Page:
Although the obesity and metabolic syndrome that accompany NAFLD are known risk factors for more severe COVID-19 illness, the study authors say that NAFLD itself may promote a pro-inflammatory environment in the liver, impairing innate immunity and leading to more severe COVID-19 illness.

New resources on liver disease and COVID-19

AASLD's Clinical Insights for Hepatology and Liver Transplant Providers During the COVID-19 Pandemic

This document provides data on what is known about COVID-19, and how it may impact hepatologists and liver transplant providers and their patients. The document will continue to evolve and be reviewed by the authors and AASLD Governing Board, and be revised and updated as needed in response to the COVID-19 pandemic.

AASLD COVID-19 and the liver webinar series

On 16 April, AASLD hosted a webinar that highlighted information from the 16 April update to the Clinical Insights for Hepatology and Liver Transplant Providers During the COVID-19 Pandemic paper. It also:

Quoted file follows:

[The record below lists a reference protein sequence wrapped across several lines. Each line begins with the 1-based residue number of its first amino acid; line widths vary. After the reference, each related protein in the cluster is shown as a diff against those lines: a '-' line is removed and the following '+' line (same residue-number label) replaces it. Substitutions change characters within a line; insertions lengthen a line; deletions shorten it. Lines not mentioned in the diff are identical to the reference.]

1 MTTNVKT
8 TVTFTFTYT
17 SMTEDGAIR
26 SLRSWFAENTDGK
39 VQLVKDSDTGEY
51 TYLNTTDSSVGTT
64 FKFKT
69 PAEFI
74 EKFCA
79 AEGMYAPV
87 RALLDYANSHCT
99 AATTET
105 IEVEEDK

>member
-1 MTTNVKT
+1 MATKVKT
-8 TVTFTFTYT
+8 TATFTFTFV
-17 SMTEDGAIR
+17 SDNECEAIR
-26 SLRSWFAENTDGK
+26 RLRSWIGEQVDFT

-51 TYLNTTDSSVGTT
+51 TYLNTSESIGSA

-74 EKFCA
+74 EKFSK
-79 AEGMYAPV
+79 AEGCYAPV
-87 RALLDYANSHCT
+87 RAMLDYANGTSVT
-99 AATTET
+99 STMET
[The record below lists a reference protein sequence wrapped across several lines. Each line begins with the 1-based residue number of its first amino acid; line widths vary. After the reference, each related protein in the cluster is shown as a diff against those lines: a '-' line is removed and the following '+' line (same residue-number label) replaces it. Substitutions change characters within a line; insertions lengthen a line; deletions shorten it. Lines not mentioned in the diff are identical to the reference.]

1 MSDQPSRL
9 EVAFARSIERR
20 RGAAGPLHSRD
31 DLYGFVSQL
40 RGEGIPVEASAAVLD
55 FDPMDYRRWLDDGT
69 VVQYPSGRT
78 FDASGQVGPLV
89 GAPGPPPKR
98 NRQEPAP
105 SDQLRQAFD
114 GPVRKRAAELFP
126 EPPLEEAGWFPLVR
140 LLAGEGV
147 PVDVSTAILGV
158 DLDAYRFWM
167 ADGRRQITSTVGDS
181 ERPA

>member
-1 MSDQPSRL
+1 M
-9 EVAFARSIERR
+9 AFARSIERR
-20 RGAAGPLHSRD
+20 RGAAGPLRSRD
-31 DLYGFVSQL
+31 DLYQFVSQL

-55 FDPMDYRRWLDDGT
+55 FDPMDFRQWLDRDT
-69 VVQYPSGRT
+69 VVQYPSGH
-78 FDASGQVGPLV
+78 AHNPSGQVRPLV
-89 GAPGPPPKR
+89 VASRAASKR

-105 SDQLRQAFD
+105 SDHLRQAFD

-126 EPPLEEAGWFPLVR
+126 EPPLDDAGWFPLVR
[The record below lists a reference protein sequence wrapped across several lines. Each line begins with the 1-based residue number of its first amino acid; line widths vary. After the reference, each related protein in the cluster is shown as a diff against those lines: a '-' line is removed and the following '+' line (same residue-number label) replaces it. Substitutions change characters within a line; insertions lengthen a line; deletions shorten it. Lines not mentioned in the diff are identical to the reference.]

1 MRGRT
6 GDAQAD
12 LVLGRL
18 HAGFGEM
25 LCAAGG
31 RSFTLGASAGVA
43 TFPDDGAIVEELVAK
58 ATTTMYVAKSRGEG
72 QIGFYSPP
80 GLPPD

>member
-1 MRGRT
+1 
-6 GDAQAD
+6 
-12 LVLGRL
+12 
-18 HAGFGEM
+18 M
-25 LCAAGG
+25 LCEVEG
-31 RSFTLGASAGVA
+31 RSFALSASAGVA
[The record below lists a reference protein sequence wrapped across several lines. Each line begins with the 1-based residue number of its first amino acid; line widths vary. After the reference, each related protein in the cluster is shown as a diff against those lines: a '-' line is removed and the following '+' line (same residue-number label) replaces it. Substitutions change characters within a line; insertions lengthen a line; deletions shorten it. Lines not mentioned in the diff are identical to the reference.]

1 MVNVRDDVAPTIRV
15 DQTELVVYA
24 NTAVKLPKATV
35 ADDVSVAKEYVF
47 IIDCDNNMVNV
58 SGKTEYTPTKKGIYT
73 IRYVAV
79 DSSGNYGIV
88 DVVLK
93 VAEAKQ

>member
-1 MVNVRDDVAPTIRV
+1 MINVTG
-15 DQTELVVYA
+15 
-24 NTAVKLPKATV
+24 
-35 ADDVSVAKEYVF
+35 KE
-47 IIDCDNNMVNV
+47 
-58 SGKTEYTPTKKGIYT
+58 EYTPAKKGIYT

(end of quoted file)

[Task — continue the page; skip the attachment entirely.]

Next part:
• Provides short synopses on several research articles.
  • Presents a few cases submitted in advance by attendees. The experts discuss the next best steps to be taken in that patient’s care.

EASL-ESCMID Position Paper: Patients with advanced liver disease and transplant recipients require specific care during COVID-19

The European Association for the Study of the Liver (EASL) and the European Society of Clinical Microbiology and Infectious Diseases (ESCMID) have issued a Position Paper, providing recommendations for clinicians caring for patients with liver diseases during the current pandemic.

EASL COVID-19 resource page

Includes links to archived EASL webcasts on COVID-19.

World Hepatitis Alliance resource page on COVID-19 and hepatitis

This page is being updated regularly with the latest information on COVID-19 for people living with viral hepatitis. The page was last updated on 28 April 2020.

Directly observed treatment for hepatitis C highly effective in people who inject drugs

Directly observed treatment for hepatitis C achieved a very high cure rate in people who inject drugs, an Austrian study carried out in pharmacies and drugs projects offering opioid substitution therapy has reported.